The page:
On Thursday, the Senate Finance Committee voted 19-5 to send a bipartisan tax extender package to the Senate floor. Unfortunately, as is typical, “bipartisan” is not necessarily a synonym for “good legislation.” Back in mid-June, I wrote about some of these special-interest tax extenders:
When it comes to tax reform, the American people face a number roughly around the $434 billion mark in increased taxation if all current tax policies arrive as current law indicates. This includes the elimination of the Bush tax cuts. While the special-interest tax credits are certainly being discussed as part of negotiations related to the Bush tax cuts, Politico also noted the following:
The tax-extender package tends to be a special interest bonanza, as it includes credits for alternative fuels, energy saving investments by small businesses, oil and gas production, tax credits for research and development, deductions for state and local sales taxes, employee mass-transit benefits, veterans hiring and special measures enacted to help New York following the Sept. 11 attacks.
Unfortunately, both parties are showing their true colors with these tax discussions. On the one hand, the Senate Democratic leadership has aides saying leadership is fine with a “clean extension” of these tax provisions. This is in direct opposition to what Democrats have long said about the Bush tax cuts and most other tax proposals put forward by Republicans. Senator Tom Coburn (R-OK) phrased Republican hypocrisy well when it comes to reforming the tax code through elimination of loopholes and lower rates, noting that, “If you renew tax extenders, how are you going to reform it…The point is it’s a wasted effort.”
The results of this particular bit of bipartisanship included “patching” the Alternative Minimum Tax and renewing a series of politically popular loopholes in the tax code. To be fair, some extenders were not renewed:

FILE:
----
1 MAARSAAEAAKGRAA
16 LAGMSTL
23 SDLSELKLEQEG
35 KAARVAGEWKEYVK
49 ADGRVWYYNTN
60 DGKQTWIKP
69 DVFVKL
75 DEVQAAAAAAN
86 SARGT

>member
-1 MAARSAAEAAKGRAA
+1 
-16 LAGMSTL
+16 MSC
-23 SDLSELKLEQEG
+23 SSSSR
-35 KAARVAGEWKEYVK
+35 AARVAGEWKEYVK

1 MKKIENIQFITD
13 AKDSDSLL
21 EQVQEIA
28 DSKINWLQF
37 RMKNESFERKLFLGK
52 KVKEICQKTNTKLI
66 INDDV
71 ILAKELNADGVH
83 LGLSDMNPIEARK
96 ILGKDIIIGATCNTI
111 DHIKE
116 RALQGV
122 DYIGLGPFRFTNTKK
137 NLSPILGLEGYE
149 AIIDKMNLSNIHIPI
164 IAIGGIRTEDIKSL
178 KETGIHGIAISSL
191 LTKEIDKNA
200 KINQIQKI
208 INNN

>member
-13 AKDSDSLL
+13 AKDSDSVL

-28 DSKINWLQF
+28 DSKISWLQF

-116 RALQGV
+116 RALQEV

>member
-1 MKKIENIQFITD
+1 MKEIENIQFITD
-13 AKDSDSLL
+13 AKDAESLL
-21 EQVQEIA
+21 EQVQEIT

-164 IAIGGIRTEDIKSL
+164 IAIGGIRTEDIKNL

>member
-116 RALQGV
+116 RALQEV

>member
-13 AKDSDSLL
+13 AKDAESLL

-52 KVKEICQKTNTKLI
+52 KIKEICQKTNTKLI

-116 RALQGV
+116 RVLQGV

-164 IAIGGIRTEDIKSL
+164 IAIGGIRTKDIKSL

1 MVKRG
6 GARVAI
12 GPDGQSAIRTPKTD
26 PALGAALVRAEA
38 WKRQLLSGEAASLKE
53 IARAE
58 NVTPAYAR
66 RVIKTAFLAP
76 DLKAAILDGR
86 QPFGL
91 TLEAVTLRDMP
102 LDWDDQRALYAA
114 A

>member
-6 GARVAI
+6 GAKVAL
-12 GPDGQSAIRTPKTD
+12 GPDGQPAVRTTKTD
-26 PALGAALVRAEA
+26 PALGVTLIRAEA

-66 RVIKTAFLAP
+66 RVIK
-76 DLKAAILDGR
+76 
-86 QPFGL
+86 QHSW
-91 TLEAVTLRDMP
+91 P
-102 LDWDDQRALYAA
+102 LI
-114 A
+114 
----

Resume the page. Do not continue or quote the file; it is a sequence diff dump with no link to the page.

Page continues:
These [loopholes] include amending the alternative minimum tax (AMT), expanding the research and development tax break and provisions such as tax breaks for mass transit and teachers.
A $12 billion production tax credit for wind energy was added back into the Senate Finance legislation after being omitted from an earlier draft.
The credit divides Republicans. Some call it corporate welfare; others from states with energy interests back it.
Also added back into the “extenders” bill was an oft-derided credit for building motorsports complexes. Often called the Nascar tax credit, the seven-year, write-off period for certain motorsports racing tracks would cost about $78 million.
Tax-writers in Congress have been laying the groundwork for a tax code revamp for more than a year, a feat that will entail curbing special interest tax breaks.
Senators shelved more than a dozen tax breaks that are typically renewed without much debate and said it was a good first step to a tax overhaul.
Of course, Congress is never going to actually do a tax overhaul, especially with the election coming up. And for all the promises of shelving a few breaks in order to set the stage for tax reform, the politicians are hoping voters don’t realize that these extenders and patches have been in place for years. So rather than be a first step for reform…why, it’s nothing more than politics as usual. Especially if the shelved tax breaks give the federal government more tax revenue to spend badly, instead of paying down some of the deficit.
Additionally, the idea that extenders passed this year will help prepare for an overhaul next year only holds true if the major dynamics (say, Obama as President and Reid as Senate Majority Leader) stay the same. Since these and other factors are still very much up in the air (and assuming we even trust the current leaders in Washington to actually follow through on this potential overhaul), any hope of these extenders setting the stage for an overhaul is just that — hope.